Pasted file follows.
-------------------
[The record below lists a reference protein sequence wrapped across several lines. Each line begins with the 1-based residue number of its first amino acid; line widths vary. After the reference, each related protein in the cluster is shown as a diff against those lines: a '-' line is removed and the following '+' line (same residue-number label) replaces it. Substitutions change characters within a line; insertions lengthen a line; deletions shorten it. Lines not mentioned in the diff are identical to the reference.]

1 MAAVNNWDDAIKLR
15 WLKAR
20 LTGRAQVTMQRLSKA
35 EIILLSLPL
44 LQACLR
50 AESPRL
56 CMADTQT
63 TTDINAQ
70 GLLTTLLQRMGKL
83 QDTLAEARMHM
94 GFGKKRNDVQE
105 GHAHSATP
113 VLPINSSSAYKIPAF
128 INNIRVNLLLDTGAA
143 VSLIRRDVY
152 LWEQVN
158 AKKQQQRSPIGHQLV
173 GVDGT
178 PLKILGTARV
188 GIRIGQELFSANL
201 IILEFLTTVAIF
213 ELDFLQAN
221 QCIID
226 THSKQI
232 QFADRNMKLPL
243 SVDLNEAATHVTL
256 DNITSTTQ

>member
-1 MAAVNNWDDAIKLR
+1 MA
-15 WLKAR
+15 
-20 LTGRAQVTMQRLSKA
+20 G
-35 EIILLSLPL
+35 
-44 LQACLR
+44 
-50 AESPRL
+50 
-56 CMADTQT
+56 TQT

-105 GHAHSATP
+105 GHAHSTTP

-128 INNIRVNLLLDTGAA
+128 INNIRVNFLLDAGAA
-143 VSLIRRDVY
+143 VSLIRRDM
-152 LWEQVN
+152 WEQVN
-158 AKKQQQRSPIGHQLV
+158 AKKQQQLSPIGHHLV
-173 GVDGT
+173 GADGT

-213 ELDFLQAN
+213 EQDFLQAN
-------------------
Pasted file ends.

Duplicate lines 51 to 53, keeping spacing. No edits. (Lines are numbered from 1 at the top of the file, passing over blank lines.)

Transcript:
+152 WEQVN
-158 AKKQQQRSPIGHQLV
+158 AKKQQQLSPIGHHLV